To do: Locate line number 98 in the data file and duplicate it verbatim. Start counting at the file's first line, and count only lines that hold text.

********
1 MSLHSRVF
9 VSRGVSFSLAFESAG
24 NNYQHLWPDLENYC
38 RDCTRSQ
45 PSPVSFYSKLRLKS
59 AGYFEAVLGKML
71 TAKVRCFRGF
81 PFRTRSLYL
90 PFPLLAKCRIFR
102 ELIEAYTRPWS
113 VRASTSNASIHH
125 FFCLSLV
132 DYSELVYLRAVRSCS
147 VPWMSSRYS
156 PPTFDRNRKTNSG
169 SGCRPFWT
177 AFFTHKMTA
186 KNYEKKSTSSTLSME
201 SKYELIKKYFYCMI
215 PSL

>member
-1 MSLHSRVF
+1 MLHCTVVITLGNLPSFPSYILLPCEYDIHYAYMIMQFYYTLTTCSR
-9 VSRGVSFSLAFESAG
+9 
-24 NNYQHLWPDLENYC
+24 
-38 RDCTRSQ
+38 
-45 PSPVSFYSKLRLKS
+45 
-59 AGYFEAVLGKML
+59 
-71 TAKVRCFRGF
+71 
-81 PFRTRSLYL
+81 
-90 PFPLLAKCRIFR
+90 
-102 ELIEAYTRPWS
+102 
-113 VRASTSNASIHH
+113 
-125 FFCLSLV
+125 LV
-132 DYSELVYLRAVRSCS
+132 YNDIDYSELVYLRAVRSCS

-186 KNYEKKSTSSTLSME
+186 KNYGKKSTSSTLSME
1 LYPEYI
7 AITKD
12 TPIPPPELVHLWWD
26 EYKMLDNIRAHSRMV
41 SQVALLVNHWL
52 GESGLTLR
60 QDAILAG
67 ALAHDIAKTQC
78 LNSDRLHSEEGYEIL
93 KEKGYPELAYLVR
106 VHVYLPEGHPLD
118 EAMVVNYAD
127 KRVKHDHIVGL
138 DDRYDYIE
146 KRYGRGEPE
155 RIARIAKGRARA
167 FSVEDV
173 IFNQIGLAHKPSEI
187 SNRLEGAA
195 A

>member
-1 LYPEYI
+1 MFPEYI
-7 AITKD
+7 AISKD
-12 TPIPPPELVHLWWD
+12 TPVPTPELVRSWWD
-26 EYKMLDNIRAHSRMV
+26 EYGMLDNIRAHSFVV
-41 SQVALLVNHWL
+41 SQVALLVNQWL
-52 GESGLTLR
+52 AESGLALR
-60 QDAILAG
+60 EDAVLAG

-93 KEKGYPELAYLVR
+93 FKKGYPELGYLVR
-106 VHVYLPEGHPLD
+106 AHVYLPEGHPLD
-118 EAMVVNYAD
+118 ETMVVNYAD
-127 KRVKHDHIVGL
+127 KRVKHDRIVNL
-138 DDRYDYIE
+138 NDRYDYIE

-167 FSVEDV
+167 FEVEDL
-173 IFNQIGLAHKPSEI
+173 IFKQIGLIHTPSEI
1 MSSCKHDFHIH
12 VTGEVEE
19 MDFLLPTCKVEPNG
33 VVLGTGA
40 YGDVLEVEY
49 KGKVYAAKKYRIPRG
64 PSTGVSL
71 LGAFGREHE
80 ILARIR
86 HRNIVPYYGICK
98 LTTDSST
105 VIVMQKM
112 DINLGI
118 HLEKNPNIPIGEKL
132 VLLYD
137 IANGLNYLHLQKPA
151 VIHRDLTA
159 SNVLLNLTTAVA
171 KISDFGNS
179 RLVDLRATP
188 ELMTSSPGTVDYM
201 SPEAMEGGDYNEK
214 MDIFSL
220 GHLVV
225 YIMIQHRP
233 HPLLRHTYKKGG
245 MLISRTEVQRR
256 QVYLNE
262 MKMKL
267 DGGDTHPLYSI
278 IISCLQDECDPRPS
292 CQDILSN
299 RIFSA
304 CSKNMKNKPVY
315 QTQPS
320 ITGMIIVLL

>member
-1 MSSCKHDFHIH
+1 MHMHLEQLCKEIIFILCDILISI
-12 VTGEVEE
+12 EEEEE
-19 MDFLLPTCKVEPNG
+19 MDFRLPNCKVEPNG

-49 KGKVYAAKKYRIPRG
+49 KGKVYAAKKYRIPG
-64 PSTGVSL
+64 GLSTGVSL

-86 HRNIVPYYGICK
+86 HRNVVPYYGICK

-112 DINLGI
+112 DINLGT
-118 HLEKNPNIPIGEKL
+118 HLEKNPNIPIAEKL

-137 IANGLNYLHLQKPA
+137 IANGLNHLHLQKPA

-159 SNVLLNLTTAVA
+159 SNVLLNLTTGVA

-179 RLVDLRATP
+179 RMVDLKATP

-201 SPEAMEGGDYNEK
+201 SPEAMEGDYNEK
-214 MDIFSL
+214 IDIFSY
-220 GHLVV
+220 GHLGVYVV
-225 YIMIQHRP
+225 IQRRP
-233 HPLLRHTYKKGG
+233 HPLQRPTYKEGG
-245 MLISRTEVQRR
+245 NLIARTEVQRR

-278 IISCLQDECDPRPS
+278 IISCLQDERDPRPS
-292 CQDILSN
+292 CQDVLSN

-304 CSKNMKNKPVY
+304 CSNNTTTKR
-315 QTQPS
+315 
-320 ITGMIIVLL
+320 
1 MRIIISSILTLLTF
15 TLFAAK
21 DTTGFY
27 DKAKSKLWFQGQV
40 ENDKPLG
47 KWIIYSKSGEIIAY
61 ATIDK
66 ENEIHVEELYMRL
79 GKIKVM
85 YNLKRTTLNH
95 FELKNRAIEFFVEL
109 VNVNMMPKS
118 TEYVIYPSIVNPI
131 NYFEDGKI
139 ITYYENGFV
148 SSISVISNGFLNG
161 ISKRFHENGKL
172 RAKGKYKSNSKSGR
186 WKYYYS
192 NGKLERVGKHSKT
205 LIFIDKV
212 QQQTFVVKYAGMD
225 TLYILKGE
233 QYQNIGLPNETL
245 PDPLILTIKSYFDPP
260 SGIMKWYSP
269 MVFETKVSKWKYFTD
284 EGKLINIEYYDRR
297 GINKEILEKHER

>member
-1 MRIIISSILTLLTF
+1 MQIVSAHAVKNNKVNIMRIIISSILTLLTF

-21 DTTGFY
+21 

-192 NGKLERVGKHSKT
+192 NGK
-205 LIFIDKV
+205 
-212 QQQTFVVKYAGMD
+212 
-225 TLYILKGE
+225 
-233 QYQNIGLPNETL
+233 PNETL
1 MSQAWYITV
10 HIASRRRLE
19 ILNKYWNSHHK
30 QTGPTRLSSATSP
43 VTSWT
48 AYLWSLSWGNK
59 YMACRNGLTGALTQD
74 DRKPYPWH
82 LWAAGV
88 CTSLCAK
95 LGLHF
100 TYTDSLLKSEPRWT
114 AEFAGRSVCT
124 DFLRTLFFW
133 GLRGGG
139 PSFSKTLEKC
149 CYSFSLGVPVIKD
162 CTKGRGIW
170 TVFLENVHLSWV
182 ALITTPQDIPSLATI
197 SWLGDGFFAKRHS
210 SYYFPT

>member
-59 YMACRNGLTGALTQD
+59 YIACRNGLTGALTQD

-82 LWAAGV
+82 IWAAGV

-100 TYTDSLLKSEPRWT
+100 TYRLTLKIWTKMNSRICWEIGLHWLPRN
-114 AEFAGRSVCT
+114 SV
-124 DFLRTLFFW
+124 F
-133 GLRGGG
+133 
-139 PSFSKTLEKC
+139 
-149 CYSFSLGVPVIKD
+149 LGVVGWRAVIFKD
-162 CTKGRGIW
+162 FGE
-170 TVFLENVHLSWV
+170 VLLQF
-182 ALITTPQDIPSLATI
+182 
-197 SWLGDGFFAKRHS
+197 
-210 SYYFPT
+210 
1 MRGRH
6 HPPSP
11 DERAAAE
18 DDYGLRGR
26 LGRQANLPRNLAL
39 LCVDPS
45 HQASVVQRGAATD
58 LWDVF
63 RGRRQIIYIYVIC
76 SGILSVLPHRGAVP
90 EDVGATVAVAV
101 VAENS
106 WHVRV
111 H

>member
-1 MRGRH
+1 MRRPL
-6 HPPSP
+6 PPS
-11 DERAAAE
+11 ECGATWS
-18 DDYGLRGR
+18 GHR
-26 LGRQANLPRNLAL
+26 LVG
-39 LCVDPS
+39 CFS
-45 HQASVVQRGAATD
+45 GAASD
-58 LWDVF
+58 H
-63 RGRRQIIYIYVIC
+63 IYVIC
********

+173 IFKQIGLIHTPSEI